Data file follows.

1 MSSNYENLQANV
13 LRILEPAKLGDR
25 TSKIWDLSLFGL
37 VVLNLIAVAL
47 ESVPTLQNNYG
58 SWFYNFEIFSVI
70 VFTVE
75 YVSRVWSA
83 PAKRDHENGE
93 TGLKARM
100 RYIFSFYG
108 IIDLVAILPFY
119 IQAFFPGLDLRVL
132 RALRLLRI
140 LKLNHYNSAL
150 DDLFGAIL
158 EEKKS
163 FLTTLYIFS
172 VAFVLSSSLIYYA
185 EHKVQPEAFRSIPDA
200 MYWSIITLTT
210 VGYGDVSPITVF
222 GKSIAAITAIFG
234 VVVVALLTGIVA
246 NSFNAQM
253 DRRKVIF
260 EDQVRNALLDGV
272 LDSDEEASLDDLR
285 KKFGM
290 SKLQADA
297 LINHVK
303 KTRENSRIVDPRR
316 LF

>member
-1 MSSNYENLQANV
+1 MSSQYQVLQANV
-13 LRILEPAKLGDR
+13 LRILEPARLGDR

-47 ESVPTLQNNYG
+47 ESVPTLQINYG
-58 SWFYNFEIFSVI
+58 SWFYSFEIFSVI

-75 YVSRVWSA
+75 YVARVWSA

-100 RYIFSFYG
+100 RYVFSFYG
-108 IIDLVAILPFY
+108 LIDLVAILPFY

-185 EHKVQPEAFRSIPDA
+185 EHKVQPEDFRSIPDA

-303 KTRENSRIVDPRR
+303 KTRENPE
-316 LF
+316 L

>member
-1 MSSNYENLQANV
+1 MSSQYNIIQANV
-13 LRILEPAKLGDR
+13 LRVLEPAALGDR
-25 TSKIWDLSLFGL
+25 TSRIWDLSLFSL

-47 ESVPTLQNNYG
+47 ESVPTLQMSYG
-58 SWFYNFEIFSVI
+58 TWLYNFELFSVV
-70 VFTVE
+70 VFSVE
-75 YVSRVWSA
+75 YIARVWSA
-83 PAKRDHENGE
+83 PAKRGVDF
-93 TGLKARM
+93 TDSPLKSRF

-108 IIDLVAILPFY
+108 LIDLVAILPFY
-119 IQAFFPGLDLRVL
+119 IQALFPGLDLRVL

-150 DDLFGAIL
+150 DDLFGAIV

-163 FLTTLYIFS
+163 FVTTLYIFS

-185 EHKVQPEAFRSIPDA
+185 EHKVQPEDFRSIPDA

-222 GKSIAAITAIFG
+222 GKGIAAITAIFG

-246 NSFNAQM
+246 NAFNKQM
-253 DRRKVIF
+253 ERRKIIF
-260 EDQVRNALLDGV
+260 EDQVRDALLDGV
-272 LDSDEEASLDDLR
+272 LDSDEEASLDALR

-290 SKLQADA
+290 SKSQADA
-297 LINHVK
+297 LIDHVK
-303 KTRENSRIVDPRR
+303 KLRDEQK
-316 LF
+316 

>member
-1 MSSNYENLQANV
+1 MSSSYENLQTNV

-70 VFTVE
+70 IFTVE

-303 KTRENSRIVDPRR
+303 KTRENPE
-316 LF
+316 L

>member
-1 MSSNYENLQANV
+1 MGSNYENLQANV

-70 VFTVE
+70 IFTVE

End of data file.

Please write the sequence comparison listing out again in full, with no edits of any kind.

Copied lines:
1 MSSNYENLQANV
13 LRILEPAKLGDR
25 TSKIWDLSLFGL
37 VVLNLIAVAL
47 ESVPTLQNNYG
58 SWFYNFEIFSVI
70 VFTVE
75 YVSRVWSA
83 PAKRDHENGE
93 TGLKARM
100 RYIFSFYG
108 IIDLVAILPFY
119 IQAFFPGLDLRVL
132 RALRLLRI
140 LKLNHYNSAL
150 DDLFGAIL
158 EEKKS
163 FLTTLYIFS
172 VAFVLSSSLIYYA
185 EHKVQPEAFRSIPDA
200 MYWSIITLTT
210 VGYGDVSPITVF
222 GKSIAAITAIFG
234 VVVVALLTGIVA
246 NSFNAQM
253 DRRKVIF
260 EDQVRNALLDGV
272 LDSDEEASLDDLR
285 KKFGM
290 SKLQADA
297 LINHVK
303 KTRENSRIVDPRR
316 LF

>member
-1 MSSNYENLQANV
+1 MSSQYQVLQANV
-13 LRILEPAKLGDR
+13 LRILEPARLGDR

-47 ESVPTLQNNYG
+47 ESVPTLQINYG
-58 SWFYNFEIFSVI
+58 SWFYSFEIFSVI

-75 YVSRVWSA
+75 YVARVWSA

-100 RYIFSFYG
+100 RYVFSFYG
-108 IIDLVAILPFY
+108 LIDLVAILPFY

-185 EHKVQPEAFRSIPDA
+185 EHKVQPEDFRSIPDA

-303 KTRENSRIVDPRR
+303 KTRENPE
-316 LF
+316 L

>member
-1 MSSNYENLQANV
+1 MSSQYNIIQANV
-13 LRILEPAKLGDR
+13 LRVLEPAALGDR
-25 TSKIWDLSLFGL
+25 TSRIWDLSLFSL

-47 ESVPTLQNNYG
+47 ESVPTLQMSYG
-58 SWFYNFEIFSVI
+58 TWLYNFELFSVV
-70 VFTVE
+70 VFSVE
-75 YVSRVWSA
+75 YIARVWSA
-83 PAKRDHENGE
+83 PAKRGVDF
-93 TGLKARM
+93 TDSPLKSRF

-108 IIDLVAILPFY
+108 LIDLVAILPFY
-119 IQAFFPGLDLRVL
+119 IQALFPGLDLRVL

-150 DDLFGAIL
+150 DDLFGAIV

-163 FLTTLYIFS
+163 FVTTLYIFS

-185 EHKVQPEAFRSIPDA
+185 EHKVQPEDFRSIPDA

-222 GKSIAAITAIFG
+222 GKGIAAITAIFG

-246 NSFNAQM
+246 NAFNKQM
-253 DRRKVIF
+253 ERRKIIF
-260 EDQVRNALLDGV
+260 EDQVRDALLDGV
-272 LDSDEEASLDDLR
+272 LDSDEEASLDALR

-290 SKLQADA
+290 SKSQADA
-297 LINHVK
+297 LIDHVK
-303 KTRENSRIVDPRR
+303 KLRDEQK
-316 LF
+316 

>member
-1 MSSNYENLQANV
+1 MSSSYENLQTNV

-70 VFTVE
+70 IFTVE

-303 KTRENSRIVDPRR
+303 KTRENPE
-316 LF
+316 L

>member
-1 MSSNYENLQANV
+1 MGSNYENLQANV

-70 VFTVE
+70 IFTVE